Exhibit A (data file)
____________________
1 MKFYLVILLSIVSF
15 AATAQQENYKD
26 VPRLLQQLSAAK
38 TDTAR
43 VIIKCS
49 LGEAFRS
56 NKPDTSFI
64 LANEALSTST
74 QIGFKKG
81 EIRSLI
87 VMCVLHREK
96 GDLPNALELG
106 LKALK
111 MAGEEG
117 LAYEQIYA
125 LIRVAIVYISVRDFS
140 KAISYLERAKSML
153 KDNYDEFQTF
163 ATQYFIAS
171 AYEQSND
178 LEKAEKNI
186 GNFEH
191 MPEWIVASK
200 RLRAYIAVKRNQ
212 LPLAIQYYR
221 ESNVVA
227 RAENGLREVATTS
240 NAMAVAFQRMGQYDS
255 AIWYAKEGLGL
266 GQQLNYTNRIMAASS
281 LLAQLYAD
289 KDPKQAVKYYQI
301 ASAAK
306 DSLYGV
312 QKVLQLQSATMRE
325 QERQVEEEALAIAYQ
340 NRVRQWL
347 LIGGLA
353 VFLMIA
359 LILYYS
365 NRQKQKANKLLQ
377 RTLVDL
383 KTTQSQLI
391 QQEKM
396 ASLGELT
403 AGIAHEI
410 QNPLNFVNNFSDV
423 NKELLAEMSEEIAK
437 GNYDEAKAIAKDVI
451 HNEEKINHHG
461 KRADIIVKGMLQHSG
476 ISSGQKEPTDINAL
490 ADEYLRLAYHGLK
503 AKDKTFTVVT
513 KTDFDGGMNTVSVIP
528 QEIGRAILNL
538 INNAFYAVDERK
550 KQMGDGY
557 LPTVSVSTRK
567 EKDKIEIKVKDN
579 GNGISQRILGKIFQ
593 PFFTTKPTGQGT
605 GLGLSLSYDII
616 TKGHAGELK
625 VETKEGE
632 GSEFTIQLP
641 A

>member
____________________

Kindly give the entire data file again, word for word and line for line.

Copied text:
1 MKFYLVILLSIVSF
15 AATAQQENYKD
26 VPRLLQQLSAAK
38 TDTAR
43 VIIKCS
49 LGEAFRS
56 NKPDTSFI
64 LANEALSTST
74 QIGFKKG
81 EIRSLI
87 VMCVLHREK
96 GDLPNALELG
106 LKALK
111 MAGEEG
117 LAYEQIYA
125 LIRVAIVYISVRDFS
140 KAISYLERAKSML
153 KDNYDEFQTF
163 ATQYFIAS
171 AYEQSND
178 LEKAEKNI
186 GNFEH
191 MPEWIVASK
200 RLRAYIAVKRNQ
212 LPLAIQYYR
221 ESNVVA
227 RAENGLREVATTS
240 NAMAVAFQRMGQYDS
255 AIWYAKEGLGL
266 GQQLNYTNRIMAASS
281 LLAQLYAD
289 KDPKQAVKYYQI
301 ASAAK
306 DSLYGV
312 QKVLQLQSATMRE
325 QERQVEEEALAIAYQ
340 NRVRQWL
347 LIGGLA
353 VFLMIA
359 LILYYS
365 NRQKQKANKLLQ
377 RTLVDL
383 KTTQSQLI
391 QQEKM
396 ASLGELT
403 AGIAHEI
410 QNPLNFVNNFSDV
423 NKELLAEMSEEIAK
437 GNYDEAKAIAKDVI
451 HNEEKINHHG
461 KRADIIVKGMLQHSG
476 ISSGQKEPTDINAL
490 ADEYLRLAYHGLK
503 AKDKTFTVVT
513 KTDFDGGMNTVSVIP
528 QEIGRAILNL
538 INNAFYAVDERK
550 KQMGDGY
557 LPTVSVSTRK
567 EKDKIEIKVKDN
579 GNGISQRILGKIFQ
593 PFFTTKPTGQGT
605 GLGLSLSYDII
616 TKGHAGELK
625 VETKEGE
632 GSEFTIQLP
641 A

>member